¶ 5 On May 29, 2009, Maria filed a section 2–615 motion to dismiss, alleging, inter alia, that Jim's petition failed to state a cause of action because it did not address the threshold question of Jim's standing under either section 601(b)(2) of the Illinois Marriage and Dissolution of Marriage Act (Dissolution Act) (750 ILCS 5/601(b)(2) (West 2012)) or section 7 of the Illinois Parentage Act of 1984 (Parentage Act of 1984 1) ( 750 ILCS 45/7 (West 2012)), providing for actions to determine the existence of a father-child relationship. Jim filed a response, arguing that a section 2–615 motion was not the proper vehicle to raise the issue of standing and that, therefore, Maria had waived her standing argument. The trial court entered an order allowing Maria to file a memorandum in support of her section 2–615 motion, if she so desired. Within the time allowed for that memorandum, Maria instead filed a section 2–619 ( 735 ILCS 5/2–619 (West 2012)) motion to dismiss, asserting lack of standing under section 601 of the Dissolution Act, based on the affirmative matter that Scarlett had always been in Maria's physical custody since her adoption. Jim moved to strike Maria's section 2–619 motion.

¶ 6 On August 25, 2009, the trial court heard argument on Jim's motion to strike Maria's section 2–619 motion. In addition to arguing that the motion was untimely, Jim contended that Maria improperly raised the affirmative defense of standing in her section 2–615 motion to dismiss and had, therefore, waived the standing defense. The court began by asking Jim's counsel, “So if I let [Maria's counsel] replead and relabel it [section 2–]619, are we right back where we started?” After hearing the parties' arguments, the court noted that “standing is the linchpin of the attacking motions that were up for hearing.” The court reasoned that, “whether it's a 2–615 or a 2–619, I think it's been adequately pled in a timely fashion.” The court found that the issue of standing was not a surprise to Jim. The court concluded that [t]here's been no waiver.” The court then offered Jim the option of allowing Maria to refile her section 2–615 motion as a section 2–619 motion so that Jim could supplement his response “with affidavits and the like.” Jim's counsel asked if a temporary visitation order could be entered if they chose to replead, and the court said no. Maria's counsel reminded the court that Maria had already filed the section 2–619 motion. Jim then opted to accept the additional time offered to submit affidavits and file a response to Maria's section 2–619 motion, which he did.

¶ 7 On October 7, 2009, the trial court heard argument on both of Maria's motions to dismiss. The court denied Maria's section 2–619 motion in its entirety. With respect to Maria's section 2–615 motion, the court denied the motion as to counts I and II. However, the court granted the motion to dismiss counts III through VI, concluding that there was no common-law cause of action for paternity, that the claims did not meet the elements of contract law, and that the purported contracts “could be void [as] against public policy.”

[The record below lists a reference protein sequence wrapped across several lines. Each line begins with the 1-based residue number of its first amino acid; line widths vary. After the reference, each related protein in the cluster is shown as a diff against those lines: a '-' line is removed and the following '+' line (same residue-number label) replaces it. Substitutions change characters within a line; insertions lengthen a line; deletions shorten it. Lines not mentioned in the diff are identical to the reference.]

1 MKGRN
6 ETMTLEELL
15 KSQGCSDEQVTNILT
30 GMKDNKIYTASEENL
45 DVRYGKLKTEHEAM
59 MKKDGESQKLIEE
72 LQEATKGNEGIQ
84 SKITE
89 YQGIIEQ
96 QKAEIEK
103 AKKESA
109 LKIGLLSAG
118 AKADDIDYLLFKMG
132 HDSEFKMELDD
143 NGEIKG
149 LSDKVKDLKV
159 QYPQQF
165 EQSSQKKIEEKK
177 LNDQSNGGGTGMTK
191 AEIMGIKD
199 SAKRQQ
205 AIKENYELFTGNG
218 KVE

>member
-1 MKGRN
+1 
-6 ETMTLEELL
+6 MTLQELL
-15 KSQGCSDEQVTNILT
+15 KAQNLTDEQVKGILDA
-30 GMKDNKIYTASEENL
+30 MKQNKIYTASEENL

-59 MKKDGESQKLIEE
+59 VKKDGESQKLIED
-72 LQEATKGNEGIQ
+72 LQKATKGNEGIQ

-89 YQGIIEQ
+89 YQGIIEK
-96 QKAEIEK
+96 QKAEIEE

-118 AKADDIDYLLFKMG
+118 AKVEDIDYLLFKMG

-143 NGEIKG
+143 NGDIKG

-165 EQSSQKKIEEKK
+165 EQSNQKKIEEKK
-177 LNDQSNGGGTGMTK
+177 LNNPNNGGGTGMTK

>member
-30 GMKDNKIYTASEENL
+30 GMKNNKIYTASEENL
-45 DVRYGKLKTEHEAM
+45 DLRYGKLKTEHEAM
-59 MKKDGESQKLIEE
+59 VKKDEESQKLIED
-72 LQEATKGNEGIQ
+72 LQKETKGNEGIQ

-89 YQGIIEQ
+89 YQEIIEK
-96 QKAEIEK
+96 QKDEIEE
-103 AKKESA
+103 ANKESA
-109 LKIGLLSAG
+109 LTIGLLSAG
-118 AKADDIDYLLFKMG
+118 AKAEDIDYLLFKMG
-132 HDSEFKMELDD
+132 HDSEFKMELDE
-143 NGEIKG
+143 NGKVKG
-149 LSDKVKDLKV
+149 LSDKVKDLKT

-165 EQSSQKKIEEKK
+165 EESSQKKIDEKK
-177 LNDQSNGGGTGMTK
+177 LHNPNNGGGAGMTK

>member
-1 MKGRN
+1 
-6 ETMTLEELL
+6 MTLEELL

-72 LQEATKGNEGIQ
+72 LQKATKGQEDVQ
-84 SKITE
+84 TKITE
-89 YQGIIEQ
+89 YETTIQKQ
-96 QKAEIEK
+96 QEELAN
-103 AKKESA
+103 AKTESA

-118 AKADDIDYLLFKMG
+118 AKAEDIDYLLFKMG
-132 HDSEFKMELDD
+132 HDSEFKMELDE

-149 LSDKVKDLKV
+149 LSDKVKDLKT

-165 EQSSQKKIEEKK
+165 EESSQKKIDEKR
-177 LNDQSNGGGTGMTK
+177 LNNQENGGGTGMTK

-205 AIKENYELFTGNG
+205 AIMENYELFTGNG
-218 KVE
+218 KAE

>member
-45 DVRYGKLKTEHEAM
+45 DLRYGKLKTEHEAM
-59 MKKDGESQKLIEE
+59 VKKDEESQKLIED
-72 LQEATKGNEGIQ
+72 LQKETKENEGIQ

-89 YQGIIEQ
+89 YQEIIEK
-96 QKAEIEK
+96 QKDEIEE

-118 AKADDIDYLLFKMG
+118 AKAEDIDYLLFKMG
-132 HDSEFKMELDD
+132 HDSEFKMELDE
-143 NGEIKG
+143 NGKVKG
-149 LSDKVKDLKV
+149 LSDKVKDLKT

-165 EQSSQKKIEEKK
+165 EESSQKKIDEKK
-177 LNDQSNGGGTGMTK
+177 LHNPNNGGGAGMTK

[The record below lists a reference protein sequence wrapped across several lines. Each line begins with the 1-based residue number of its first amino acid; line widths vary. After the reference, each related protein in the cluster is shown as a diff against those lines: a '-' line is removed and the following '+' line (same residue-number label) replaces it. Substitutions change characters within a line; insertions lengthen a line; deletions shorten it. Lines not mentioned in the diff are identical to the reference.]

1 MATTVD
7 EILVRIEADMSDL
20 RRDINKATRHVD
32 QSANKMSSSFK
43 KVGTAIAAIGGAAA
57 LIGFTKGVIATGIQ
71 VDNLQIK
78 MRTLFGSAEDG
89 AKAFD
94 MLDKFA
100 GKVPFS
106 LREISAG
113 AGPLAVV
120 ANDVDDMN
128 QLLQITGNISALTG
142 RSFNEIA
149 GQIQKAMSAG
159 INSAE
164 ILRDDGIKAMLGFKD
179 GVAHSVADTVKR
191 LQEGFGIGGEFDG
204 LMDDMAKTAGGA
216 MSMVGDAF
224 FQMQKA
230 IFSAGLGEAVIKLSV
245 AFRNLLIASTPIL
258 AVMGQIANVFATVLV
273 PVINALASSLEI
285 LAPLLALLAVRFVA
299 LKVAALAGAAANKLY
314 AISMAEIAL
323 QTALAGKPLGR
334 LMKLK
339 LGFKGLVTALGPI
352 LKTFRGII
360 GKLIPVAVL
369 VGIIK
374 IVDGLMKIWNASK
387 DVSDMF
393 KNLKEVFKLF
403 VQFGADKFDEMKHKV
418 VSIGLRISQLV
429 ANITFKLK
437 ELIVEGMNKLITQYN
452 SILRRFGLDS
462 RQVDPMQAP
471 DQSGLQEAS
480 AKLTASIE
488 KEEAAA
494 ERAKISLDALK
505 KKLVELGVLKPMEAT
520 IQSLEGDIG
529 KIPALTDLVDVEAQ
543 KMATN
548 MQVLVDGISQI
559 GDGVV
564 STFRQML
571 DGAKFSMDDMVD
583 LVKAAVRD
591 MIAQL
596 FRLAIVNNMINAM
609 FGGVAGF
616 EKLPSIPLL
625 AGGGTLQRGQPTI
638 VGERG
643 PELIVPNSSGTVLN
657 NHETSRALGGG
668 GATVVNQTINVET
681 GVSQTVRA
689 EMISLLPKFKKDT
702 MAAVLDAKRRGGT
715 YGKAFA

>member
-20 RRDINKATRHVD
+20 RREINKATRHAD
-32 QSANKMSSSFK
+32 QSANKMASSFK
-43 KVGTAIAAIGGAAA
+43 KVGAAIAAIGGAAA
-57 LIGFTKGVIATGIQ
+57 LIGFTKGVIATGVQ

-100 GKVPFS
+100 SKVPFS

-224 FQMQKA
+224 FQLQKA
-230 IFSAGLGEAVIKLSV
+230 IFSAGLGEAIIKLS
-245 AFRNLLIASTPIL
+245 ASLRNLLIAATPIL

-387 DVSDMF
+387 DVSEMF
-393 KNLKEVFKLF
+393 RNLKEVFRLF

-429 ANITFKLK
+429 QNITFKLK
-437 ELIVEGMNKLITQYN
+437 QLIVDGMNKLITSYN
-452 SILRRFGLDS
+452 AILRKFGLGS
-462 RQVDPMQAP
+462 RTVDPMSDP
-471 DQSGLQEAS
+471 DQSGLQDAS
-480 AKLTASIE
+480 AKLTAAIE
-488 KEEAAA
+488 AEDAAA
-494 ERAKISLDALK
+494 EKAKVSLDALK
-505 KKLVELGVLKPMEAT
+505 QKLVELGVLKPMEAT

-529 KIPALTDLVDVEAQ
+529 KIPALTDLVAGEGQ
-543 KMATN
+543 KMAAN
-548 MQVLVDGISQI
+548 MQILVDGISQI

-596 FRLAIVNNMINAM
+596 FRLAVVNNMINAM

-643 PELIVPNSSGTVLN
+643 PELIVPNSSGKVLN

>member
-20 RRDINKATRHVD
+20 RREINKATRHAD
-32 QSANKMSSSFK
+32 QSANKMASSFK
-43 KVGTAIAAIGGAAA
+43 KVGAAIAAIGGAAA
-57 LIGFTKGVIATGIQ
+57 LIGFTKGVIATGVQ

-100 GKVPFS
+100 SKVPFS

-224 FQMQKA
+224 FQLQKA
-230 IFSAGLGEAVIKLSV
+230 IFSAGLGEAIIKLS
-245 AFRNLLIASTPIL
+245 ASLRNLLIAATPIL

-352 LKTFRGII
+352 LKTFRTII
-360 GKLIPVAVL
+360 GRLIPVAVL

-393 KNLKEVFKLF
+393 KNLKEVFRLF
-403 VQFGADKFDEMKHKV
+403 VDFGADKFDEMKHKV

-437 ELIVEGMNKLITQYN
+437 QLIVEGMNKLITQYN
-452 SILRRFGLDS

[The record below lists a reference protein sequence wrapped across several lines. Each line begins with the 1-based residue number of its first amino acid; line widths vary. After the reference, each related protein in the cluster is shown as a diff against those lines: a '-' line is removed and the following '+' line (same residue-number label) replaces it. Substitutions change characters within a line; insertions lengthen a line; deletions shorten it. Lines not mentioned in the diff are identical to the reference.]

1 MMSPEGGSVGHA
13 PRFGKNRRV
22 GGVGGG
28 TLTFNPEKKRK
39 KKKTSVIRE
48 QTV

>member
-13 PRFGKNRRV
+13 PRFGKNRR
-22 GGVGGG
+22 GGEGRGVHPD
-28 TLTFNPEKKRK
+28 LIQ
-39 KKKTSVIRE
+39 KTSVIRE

¶ 8 From that portion of the court's October 7, 2009, order denying her section 2–619 motion to dismiss, Maria filed a petition for leave to appeal to this court. We denied the petition as untimely. In re Parentage of Scarlett Z–D., No. 2–09–1280, 395 Ill.App.3d 1127, 369 Ill.Dec. 498, 986 N.E.2d 811 (2009) (unpublished order under Supreme Court Rule 23).

¶ 9 Thereafter, the case proceeded on counts I and II of Jim's petition, in which Jim requested a declaration of parentage, custody, and visitation (count I) and child support (count II). Jim asserted that he was Scarlett's parent under the theories of de facto parent, equitable parent, and psychological parent or that he stood in loco parentis to Scarlett. Maria filed her response to Jim's petition, raising the affirmative defense of standing. The court appointed a guardian ad litem (GAL) and ordered the parties to attend mediation. On the GAL's motion, the court ordered that Jim have supervised visitation with Scarlett. Scarlett attended counseling. The court appointed a custody evaluator. Later, the court appointed a visitation facilitator to facilitate visits and make a report of her observations.

¶ 10 Trial commenced on May 10, 2011, spanning 17 days of testimony over 7 months. The parties presented extensive evidence. The witnesses included the parties, Dr. Robert Shapiro (the custody evaluator), Dr. Margot Warren (the visitation facilitator), and Joseph Beck (the GAL), as well as many friends, neighbors, and relatives of the parties. Numerous exhibits were admitted, including Dr. Shapiro's custody evaluation, Dr. Warren's observation notes, family photographs and videos, and Scarlett's school records and art work.

¶ 11 The parties rested their respective cases on December 16, 2011. The court granted Maria's previously filed motion for an in camera interview of Scarlett and conducted the interview that day. On January 23, 2012, the parties submitted written closing arguments. On February 9, 2012, the court granted Maria's motion to supplement her closing argument with the February 2, 2012, decision in In re Marriage of Mancine, 2012 IL App (1st) 111138, 358 Ill.Dec. 521, 965 N.E.2d 592, appeal denied & judgment vacated by Mancine v....